Karuba also tempts players by presenting a grueling, binary choice each turn: place a tile on your board, or discard that tile for movement. Again, when you aren’t playing, it seems simple: place tiles that fit your scheme; discard tiles that don’t. Easy peasy. But in practice, this isn’t so simple, again, because Karuba is a race. Further, there’s the added wrinkle that the better tiles are also the ones that allow explorers to move the most spaces. The all-angles crossroads pieces are always just what you need to place–but they’re also the fastest way to help your explorers hoof it to the temples.
This decision is further complicated by the gold nuggets and crystals that appear along the paths. Some pieces feature these baubles, and they can be quite tempting: if an adventurer ends a turn on a tile with one, they can claim it for points. However, unless these are carefully spaced, players probably are forfeiting moves to collect these along-the-way points. Players have to weigh their options–is it worth picking these up but losing efficiency of movement? (If a temple has already been explored several times, perhaps.) Or is it better to be the fastest but lose out on crystals and gold? I once walled off a temple I would be last to reach and just moved my explorer around to collect points. This can be a viable strategy depending on the state of your game. And then there’s the initial decision of whether to place it at all or to forgo the crystals altogether in favor of movement. Decisions, decisions!
Speaking of the gold nuggets and crystals, the components in Karuba are perfect. The playing tiles are thick and make a gratifying clack when played or discarded, and the artwork is excellent–cartoony and inviting, but not so cartoony as to be distracting. The paths line up clearly, and the numbers are easy to distinguish. The wooden components are clear and serviceable. The crystals and gold nuggets look great. The temple treasure tiles are easily observable and decrease in size as they decrease in points. Karuba follows excellent design principles in that everything about the look of the game leads you back to the rules you have to follow. This is especially helpful for kids. If there’s one thing I could put on my wishlist, it’s my typical gripe with a game involving shuffling tiles: I wish there were an included bag for drawing tiles. This isn’t a big deal. Bags are cheap, and I added one to the box.
I don’t have much to say against Karuba. Obviously, it’s a puzzle game, and puzzle games are not for everyone. And while the game is not luck dependent, there is a large amount of luck (although I think this is clearly mitigated by player choices–but sometimes players make gambles that don’t pay off). I will say that while Karuba seems ideal for the family market, my own experience of playing the game with kids (11 and 9) was mixed. My niece and nephew struggled with putting together a viable path to the temples, and the skill gap was apparent when we played. After the first game, which I reiterated was a learning game, I asked if they wanted to play again, and they said no. I’m not sure how universal their sentiments are–our game was not played or taught in an ideal environment (at a loud family gathering), and they don’t play board games much outside of my visits–but it’s worth being aware of. All of the adults I’ve played Karuba with enjoy it, and a hearty proportion of them love it.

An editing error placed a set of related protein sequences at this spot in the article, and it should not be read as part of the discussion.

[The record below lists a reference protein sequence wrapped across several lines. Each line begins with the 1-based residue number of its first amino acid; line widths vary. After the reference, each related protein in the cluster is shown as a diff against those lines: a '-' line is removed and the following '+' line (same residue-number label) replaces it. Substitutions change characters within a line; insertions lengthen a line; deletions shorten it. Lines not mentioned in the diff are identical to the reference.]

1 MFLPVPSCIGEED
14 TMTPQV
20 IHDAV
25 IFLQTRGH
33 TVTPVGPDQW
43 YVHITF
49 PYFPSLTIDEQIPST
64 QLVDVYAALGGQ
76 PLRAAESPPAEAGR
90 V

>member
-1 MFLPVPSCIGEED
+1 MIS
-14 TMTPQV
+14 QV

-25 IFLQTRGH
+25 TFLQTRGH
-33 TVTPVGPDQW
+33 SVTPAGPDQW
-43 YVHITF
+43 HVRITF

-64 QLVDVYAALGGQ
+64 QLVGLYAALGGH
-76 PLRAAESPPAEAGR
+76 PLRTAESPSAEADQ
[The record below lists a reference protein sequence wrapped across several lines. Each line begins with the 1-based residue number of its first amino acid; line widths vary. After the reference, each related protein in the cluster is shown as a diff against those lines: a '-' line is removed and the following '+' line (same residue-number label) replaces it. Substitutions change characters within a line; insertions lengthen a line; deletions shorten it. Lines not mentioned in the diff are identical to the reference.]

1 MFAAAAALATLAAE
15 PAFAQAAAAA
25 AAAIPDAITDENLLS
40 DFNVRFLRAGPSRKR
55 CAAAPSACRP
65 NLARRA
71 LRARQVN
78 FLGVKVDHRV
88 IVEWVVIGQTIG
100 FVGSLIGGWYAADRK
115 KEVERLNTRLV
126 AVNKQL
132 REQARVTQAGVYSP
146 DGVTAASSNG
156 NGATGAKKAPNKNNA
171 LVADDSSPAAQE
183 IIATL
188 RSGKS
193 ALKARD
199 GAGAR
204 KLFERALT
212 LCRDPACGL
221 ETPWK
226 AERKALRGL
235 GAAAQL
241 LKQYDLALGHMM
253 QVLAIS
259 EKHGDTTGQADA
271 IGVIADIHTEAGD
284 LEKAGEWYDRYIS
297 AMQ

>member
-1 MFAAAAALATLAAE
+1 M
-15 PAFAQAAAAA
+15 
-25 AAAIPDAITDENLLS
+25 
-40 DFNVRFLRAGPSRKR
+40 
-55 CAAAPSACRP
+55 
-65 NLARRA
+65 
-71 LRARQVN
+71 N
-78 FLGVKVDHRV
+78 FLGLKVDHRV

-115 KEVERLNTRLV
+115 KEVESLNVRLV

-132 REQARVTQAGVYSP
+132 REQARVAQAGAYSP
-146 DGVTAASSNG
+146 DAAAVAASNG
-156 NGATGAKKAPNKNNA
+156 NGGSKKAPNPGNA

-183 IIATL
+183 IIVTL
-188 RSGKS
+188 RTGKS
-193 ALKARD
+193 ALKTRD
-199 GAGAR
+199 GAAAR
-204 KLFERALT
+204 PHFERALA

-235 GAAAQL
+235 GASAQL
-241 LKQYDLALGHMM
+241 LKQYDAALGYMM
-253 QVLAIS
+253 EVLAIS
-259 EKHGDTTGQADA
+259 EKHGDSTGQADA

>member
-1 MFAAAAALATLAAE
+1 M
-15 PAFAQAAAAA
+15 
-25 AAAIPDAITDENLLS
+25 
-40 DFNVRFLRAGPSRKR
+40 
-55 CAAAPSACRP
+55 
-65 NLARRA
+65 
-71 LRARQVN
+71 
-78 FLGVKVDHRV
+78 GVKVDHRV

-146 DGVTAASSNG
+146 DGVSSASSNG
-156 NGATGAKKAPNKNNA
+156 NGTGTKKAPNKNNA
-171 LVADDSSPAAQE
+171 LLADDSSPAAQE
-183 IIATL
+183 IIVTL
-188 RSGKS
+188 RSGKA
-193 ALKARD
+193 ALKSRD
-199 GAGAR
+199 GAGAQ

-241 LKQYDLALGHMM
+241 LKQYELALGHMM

One other niggle that might bother some players is that Karuba could play in a scripted way. It’s conceivable that one player could copy each move of another player. My solution? Don’t play with copycats. When I taught the first game, for the first two moves my sister followed what I did, and I was worried it would continue. But after those moves, our paths clearly diverged, and it illustrated one of the great strengths of the game: it’s so much fun to see players solve a problem in a different way than you solved it. The scoring almost doesn’t matter. (But who am I kidding? It’s fun to see who did it better.) Regardless, it’s always fun to survey your progress and talk about what might have gone better.
Karuba advertises play for two to four players, and it works well at all counts. In fact, because play is largely simultaneous and there’s no direct player interaction, it scales perfectly with no differences. I do prefer it with more people at the table, if just to see the many ways a problem can be solved. And as with any race, it’s more fun when you beat more people to the finish line. The game plays swiftly and takes around 30 minutes to set up and play, even if some players get bogged down in analysis. I’ve not gotten this into the 20 minute range, but it’s conceivable if you play quickly
I would not be at all surprised if Karuba wins this year’s Spiel des Jahres, the top gaming award in the world, given to the best family game. Karuba seems to me to have all the ideal features of a Spiel des Jahres contender: gorgeous artwork and components (with fitting thematic flavor), addictive gameplay, interesting decisions, and dynamic player interaction. It’s a little simpler than some of the meatier winners of the award, but if you like games in the typical Spiel des Jahres mold (think Ticket to Ride and Carcassonne), you will love Karuba. I certainly do, and it is one race I want to run over and over and over.
iSlaytheDragon would like to thank HABA USA for providing us with a copy of Karuba for this review.
* Once you start saying “Karuba” in the singsong voice of the Beach Boys’ “Kokomo,” good luck getting it out of your head. The song is almost as addictive as the game (although the game’s addictiveness is much more welcome).